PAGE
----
Thursday, 8 September 2011

Riffing on the plum theme

As part of the ongoing campaign to reduce the amount of plums we have lurking around the building, we've been experimenting a bit.  This is guilt-free cookery at its best.  Anything that works is a bonus, anything that doesn't is no great loss as we've at least tried to use the fruit.

On the success side, we can chalk up the following:-

Jam - well, that's a given.

Compote - basically nearly jam but with as little sugar as you can get away with.  Superb spooned over yoghurt for breakfast.

Lightly cooked and frozen for later use.  Stoned.  Just do it.  The unstoned bag of plums we found was ... not a good experience.  You still have to take the blasted things out and it is slightly easier with the fruit intact.

Leather - my personal jury is still out on this one.  It uses a huge amount of plums, which is good.  The end product is pretty much what you'd think.  A strip of pliable dried plum which stores well.  The downside is we're not sure what to use it for now we've got it.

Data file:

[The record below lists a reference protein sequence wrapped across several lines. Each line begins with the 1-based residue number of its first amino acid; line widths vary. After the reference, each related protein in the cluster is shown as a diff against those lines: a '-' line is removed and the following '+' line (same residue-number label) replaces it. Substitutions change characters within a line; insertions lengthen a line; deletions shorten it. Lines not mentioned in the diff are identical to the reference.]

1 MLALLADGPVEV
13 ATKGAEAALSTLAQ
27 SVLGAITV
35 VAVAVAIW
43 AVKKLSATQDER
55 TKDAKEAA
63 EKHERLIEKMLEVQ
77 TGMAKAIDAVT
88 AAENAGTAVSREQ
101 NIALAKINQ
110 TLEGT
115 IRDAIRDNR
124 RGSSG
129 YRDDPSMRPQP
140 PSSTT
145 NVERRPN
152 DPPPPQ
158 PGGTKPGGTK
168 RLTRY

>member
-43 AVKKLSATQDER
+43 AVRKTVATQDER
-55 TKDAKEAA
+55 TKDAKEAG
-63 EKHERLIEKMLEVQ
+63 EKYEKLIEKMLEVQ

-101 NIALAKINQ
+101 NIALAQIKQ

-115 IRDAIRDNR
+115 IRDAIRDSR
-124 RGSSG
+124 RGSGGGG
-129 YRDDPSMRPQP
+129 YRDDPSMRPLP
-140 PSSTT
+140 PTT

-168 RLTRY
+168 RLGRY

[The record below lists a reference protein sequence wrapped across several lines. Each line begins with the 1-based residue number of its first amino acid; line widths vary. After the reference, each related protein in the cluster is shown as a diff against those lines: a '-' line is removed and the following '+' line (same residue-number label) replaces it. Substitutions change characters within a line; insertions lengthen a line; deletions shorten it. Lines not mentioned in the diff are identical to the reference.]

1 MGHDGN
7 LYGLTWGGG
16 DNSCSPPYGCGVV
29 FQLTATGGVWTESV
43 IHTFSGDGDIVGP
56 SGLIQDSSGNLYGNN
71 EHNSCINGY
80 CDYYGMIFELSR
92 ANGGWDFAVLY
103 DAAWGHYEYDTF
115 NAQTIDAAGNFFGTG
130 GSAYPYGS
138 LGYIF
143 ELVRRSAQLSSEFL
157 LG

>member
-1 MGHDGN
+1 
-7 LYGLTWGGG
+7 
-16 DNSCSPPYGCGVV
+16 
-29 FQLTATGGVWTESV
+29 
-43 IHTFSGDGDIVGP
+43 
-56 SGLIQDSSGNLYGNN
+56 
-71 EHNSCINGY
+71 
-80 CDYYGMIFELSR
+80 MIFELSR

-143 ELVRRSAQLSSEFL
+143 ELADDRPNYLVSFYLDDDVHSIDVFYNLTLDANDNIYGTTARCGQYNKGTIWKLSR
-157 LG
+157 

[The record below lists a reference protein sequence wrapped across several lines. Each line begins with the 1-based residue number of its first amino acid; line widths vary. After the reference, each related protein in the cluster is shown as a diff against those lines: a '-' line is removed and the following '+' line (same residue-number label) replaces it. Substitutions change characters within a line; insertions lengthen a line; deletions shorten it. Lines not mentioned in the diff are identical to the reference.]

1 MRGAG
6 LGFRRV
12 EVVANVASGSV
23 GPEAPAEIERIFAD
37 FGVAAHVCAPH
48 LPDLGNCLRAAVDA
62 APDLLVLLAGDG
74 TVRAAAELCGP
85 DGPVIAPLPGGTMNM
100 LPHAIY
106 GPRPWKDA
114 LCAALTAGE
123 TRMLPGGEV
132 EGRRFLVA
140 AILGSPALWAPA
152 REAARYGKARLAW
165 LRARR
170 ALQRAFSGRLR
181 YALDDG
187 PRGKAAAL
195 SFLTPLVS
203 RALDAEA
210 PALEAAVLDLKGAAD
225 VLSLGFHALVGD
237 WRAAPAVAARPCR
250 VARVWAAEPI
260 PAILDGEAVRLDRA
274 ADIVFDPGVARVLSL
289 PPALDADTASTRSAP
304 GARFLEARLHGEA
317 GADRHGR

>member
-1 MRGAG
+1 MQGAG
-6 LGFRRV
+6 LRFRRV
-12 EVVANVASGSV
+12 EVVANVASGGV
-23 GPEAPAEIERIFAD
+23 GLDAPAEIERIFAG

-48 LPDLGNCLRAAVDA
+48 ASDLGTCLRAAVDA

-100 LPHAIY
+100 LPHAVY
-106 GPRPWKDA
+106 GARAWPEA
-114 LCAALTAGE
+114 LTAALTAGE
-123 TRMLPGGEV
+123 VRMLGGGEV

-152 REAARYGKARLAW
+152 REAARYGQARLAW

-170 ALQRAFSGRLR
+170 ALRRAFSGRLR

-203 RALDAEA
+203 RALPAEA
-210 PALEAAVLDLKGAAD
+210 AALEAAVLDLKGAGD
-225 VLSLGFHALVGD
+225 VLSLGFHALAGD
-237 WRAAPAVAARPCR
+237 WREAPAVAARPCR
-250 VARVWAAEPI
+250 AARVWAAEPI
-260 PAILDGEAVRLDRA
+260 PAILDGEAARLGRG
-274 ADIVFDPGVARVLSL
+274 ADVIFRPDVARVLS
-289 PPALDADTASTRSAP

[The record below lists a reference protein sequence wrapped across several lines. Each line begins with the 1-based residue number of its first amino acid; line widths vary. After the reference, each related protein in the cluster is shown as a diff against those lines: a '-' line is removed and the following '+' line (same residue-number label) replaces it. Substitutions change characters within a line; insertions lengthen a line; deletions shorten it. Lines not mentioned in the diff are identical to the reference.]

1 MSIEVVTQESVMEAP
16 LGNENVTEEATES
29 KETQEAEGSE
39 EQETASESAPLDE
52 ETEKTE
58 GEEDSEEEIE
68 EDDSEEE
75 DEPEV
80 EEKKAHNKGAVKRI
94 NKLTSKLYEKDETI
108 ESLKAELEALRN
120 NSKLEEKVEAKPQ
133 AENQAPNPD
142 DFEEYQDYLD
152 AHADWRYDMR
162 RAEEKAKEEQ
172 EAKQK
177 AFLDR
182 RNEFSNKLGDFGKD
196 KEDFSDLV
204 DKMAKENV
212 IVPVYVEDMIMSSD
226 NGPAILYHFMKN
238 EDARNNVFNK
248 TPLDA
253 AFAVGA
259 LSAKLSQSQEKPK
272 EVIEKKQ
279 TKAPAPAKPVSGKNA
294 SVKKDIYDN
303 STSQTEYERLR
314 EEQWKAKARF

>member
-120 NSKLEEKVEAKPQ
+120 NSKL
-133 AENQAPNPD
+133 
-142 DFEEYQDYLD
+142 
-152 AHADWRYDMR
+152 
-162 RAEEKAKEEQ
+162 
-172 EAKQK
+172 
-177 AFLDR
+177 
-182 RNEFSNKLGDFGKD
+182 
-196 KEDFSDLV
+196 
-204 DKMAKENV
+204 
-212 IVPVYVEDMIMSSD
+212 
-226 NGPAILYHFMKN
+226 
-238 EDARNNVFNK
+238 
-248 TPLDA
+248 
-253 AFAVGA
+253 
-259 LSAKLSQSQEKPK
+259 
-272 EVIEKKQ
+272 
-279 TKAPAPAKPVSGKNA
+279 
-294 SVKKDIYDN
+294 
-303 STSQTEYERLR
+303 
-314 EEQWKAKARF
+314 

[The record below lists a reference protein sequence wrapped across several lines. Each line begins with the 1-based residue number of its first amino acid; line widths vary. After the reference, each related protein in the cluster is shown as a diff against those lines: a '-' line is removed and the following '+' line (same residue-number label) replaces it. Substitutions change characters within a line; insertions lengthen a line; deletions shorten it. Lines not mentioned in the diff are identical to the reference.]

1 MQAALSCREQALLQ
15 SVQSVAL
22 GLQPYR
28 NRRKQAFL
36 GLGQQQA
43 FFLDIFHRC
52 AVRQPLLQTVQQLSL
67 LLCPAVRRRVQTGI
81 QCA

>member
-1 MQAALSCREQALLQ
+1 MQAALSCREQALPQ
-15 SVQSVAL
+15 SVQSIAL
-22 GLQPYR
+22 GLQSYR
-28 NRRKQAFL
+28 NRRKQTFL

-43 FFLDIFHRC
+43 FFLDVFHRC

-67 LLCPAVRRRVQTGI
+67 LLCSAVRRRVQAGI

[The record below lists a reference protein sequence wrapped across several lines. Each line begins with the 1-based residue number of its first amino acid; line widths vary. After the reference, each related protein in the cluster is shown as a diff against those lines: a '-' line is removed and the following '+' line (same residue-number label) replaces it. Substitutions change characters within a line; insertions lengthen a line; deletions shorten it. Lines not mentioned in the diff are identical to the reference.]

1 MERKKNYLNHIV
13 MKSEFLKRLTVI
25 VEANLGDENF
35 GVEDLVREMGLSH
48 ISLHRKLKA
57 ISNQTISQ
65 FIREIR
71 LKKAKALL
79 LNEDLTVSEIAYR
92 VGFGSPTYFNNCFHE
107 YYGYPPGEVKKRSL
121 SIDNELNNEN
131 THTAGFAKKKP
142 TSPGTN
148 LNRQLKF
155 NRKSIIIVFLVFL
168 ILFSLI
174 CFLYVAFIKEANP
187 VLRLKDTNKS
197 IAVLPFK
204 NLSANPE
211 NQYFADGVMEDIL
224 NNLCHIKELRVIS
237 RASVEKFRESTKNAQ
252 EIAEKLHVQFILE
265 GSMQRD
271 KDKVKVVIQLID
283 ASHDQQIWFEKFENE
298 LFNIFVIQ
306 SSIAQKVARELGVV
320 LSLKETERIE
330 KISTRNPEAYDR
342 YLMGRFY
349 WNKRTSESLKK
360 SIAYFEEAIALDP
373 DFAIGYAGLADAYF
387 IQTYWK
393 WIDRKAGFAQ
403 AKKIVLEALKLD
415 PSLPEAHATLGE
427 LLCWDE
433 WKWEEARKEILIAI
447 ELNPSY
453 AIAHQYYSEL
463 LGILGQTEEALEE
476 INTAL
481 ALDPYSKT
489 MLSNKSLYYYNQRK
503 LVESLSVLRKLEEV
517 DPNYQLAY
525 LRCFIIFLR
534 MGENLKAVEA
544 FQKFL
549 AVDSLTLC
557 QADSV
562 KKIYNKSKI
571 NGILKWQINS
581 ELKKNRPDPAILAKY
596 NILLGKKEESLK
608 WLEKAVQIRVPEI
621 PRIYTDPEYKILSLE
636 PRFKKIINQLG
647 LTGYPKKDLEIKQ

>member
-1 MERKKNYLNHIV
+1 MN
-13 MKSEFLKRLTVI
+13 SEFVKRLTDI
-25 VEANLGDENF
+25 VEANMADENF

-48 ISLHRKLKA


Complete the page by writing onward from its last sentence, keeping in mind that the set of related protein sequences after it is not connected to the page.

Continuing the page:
Spiced plum brandy/vodka/gin/whatever booze you have most of -  resoundingly successful and lethal.  It joins the ranks of other concoctions which taste utterly innocent and then turn around 10 minutes later and kick your brains out through your nose.

Plum wine - again, uses many, many plums.  The downside is that it's a year until you find out if it has worked or not.

On the failed side:-

Syrup - don't bother.  3 kilos of plums produced a very, very small amount of prune juice (what did I expect? - still somehow disappointed).  Certainly not worth cluttering up the kitchen with dripping bags for two days even if it did smell quite nice.

Candied plums - Unless the beasties are under-ripe when you start, there is no point.  Candying is simple enough, but it's brutal on the fruit.  Plums just can't take it.  They are feeble nancies at heart.

Drying - well, it works, but you get prunes.  Who uses prunes?


  1. Liking them is fine, but what do you *do* with them?